Is It Possible To Hear Meteors?

Meteors, and meteor showers in particular, are one of the most amazing sights that you can see when you look at the night sky. Those brief flares of light are a reminder that many small rocky objects and particles – most about the size of a grain of sand – enter Earth’s atmosphere every day and harmlessly burn up. Seeing this is cool enough, but is it possible to actually hear meteors as well?

People have reported hearing meteors as they disintegrated in the atmosphere after a meteor shower. A low hissing sound, similar to bacon sizzling, has been reported with some exceptionally bright meteors. But is that what is actually happening?

Astronomers now think it is.

For years, professional astronomers dismissed the idea of meteor sounds as a myth. What is the reason for this? A meteor usually burns up around 100 kilometers (60 miles) above the Earth’s surface. Because sound travels at a much slower rate than light, the rumblings of a particularly large meteor may not be heard for several minutes after the meteor’s sighting. Something like hearing thunder after the lightning flashes have already happened. A meteor 100 kilometers high would boom about five minutes after it appears. Such an object is called a “sonic” meteor. The noise it makes is related to the sonic boom caused by a faster-than-sound aircraft.

But sometimes, meteors seem to make a sound at the same time that they are being seen. These meteors would be seen and heard simultaneously. Is this possible? Yes, according to astronomers. There are what astronomers call “electrophonic meteors.”

Is It Possible To Hear Meteors?
What are the odds?! This amazing image is from Emma Zulaiha Zulkifli in Sabah, on the island of Borneo in Malaysia. She caught a bright meteor streaking right in front of the bright planet Venus on December 15, 2018. She wrote: “Yes, the meteor actually did streak in front of Venus! Only a bit of tweaking on contrast and noise reduction done in Photoshop CC2018.” Fuji X-A1, 18-55mm f2.8 with Tripod, Exif : iso2000, 30?, f2.8. Way to go, Emma!

Basically, the explanation is that these meteors give off very low frequency (VLF) radio waves, which travel at the speed of light. Even though you can’t directly hear radio waves, these waves can cause physical objects on the Earth’s surface to vibrate. The radio waves cause a sound, which our ears might interpret as the sizzle of a meteor shooting by.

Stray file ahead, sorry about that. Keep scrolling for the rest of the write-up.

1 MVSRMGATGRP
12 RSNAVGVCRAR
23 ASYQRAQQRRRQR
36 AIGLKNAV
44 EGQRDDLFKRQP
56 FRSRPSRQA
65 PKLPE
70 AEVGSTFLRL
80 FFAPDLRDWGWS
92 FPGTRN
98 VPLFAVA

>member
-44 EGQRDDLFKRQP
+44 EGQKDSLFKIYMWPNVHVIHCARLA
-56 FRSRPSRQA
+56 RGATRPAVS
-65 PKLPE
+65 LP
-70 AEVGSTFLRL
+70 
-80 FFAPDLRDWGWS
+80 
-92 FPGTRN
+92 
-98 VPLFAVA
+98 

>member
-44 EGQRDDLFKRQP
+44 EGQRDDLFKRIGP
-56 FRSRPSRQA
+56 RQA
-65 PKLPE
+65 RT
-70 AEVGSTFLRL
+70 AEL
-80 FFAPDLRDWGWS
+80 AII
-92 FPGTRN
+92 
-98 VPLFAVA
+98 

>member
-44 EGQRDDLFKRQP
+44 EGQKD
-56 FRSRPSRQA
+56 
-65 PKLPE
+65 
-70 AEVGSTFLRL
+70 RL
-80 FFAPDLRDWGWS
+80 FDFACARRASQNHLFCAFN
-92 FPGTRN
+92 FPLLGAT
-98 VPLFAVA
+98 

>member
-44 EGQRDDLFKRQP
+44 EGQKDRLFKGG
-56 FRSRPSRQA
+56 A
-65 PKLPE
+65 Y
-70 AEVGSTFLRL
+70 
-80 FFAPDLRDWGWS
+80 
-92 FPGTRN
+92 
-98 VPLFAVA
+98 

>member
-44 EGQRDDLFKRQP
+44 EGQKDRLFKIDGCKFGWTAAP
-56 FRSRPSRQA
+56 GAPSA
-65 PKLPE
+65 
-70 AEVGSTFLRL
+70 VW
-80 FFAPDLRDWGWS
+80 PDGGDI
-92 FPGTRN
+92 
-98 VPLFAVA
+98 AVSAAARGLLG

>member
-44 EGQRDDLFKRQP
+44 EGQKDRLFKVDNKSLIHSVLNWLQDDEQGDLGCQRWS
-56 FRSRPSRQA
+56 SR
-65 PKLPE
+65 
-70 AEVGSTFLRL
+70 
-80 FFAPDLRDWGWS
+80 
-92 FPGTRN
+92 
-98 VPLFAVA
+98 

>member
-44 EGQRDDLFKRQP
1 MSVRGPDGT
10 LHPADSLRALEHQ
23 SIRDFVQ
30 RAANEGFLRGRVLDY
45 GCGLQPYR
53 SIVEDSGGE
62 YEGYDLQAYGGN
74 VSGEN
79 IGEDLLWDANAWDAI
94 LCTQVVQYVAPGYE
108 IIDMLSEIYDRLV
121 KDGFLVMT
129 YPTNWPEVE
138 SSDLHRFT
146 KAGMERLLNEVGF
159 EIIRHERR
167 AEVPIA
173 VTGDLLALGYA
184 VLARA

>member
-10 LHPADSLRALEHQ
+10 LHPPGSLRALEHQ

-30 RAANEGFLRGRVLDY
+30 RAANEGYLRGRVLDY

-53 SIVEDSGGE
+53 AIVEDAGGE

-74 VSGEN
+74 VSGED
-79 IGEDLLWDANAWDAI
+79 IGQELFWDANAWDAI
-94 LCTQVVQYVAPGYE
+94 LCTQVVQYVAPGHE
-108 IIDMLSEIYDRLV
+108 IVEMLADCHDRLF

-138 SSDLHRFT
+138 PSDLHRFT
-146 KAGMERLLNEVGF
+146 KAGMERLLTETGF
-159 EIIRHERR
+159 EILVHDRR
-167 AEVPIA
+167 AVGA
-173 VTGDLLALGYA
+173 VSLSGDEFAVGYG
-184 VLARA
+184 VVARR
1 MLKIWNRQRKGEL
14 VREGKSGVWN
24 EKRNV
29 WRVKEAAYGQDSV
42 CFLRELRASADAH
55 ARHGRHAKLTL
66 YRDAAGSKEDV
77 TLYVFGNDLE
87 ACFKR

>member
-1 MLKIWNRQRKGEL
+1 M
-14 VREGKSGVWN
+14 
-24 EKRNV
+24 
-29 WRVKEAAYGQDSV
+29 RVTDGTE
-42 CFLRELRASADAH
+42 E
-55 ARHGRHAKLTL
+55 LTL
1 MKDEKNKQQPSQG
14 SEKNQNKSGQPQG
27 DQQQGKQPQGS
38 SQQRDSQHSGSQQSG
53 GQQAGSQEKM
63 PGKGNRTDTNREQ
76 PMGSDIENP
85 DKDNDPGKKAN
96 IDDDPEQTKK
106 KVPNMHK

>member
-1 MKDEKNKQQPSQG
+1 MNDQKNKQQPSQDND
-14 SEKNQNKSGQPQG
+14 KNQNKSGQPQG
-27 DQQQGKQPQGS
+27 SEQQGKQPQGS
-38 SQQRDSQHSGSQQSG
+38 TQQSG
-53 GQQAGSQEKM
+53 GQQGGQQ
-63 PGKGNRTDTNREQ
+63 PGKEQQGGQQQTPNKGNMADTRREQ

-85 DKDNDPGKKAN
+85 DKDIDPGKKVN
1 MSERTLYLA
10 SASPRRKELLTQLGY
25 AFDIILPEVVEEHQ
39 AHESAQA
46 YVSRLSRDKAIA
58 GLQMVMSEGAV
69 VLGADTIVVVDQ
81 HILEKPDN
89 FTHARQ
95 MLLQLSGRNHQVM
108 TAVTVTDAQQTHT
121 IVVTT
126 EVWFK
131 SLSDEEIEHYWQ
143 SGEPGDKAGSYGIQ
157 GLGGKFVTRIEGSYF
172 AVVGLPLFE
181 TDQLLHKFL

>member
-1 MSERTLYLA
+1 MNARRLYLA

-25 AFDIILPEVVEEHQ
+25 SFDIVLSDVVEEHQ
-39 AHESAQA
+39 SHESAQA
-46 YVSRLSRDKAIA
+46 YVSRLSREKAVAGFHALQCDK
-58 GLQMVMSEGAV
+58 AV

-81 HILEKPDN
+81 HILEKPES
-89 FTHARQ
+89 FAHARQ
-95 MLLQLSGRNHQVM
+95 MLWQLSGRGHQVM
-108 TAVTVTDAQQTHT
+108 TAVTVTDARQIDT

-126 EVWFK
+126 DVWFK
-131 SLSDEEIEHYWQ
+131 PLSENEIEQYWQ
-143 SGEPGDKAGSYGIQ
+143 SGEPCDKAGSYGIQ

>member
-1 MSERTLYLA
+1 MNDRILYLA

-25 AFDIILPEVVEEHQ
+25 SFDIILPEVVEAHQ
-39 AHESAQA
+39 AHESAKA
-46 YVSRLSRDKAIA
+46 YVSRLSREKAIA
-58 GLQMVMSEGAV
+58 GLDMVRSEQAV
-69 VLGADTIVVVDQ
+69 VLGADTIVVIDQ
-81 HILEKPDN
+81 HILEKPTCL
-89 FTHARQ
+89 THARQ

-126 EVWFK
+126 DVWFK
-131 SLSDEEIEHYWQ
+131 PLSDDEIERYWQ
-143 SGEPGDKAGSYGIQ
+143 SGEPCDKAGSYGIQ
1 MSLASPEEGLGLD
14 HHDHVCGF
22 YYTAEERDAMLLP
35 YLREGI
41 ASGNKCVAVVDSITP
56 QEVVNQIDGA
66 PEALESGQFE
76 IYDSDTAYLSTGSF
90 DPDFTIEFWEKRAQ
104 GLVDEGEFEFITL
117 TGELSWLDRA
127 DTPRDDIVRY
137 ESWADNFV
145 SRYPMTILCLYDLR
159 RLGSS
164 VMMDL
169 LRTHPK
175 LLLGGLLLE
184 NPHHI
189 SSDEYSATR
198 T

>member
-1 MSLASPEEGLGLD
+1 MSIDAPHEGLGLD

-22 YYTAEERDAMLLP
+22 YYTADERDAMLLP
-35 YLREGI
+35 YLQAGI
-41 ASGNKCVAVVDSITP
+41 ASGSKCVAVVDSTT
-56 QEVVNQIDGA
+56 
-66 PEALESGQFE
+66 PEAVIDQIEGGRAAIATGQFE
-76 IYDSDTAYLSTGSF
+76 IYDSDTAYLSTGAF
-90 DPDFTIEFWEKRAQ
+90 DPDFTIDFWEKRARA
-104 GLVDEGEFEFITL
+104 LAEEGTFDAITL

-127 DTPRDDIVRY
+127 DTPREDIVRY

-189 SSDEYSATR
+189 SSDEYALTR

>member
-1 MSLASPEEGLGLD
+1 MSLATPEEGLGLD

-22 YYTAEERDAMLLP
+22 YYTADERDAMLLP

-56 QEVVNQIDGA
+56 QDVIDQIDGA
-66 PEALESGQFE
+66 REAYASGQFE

One classic example of people hearing meteors, as recorded by Live Science in 2013, occurred in 817 A.D., when a meteor shower flew over China. According to a 1992 study by Colin Keay, a physicist at the University of Newcastle in Australia, several researchers reported hearing buzzing, sizzling, or hissing sounds. In England in 1719, something similar occurred.

According to astronomer Edmond Halley:

“Of several accidents that were reported to have attended its passage, many were the effect of pure fantasy, such as the hearing it hiss as it went along, as if it had been near at hand.”

These reports weren’t taken seriously until the 1970s and later. People who claimed to hear meteors were ignored as crackpots, according to Keay’s article in the journal Asteroids, Comets, Meteors.

The observation of a massive meteor over New South Wales in 1978, however, prompted hundreds of stories. Keay looked at 36 of them.

VLF waves travel at the speed of light, so observers would hear them the same time that they saw the meteors pass overhead. But those waves need something physical to act as a transducer and create the sound. Keay found that various objects such as aluminum foil, plant foliage like pine needles, thin wires, dry frizzy hair and wire-framed eyeglasses could all produce those kinds of sounds. That phenomenon is called electrophonics. According to one observer:

“When I was out [viewing the Leonid meteor showers in 1999], I had my head back on the ground and heard a sizzling sound. My head was close to grass and leaves and I wear wire-frame glasses as well. The sound was definitely simultaneous with the observation of a rather large streak.”

Keay’s hypothesis was further tested during the Leonid meteor shower of November 18, 1999. The researchers detected distinct VLF sounds, and also found that many of the meteors were not even visible by eye, but were heard. In fact, 50 times more meteors were detected by their VLF signatures than by sight alone. Dennis Gallagher, a space physicist at the NASA Marshall Space Flight Center, said:

“What makes this exciting is that we’re talking about a phenomenon that has been experienced by people for perhaps thousands of years. Even in modern times folks who reported hearing such sounds were ridiculed. It was only about 25 years ago that Keay was able to do the research and legitimize the experiences of all those generations of people. It shows there are still wonders in nature yet to be recognized and understood. We should take this experience with meteors as a reason to open our minds to what may yet be learned.”

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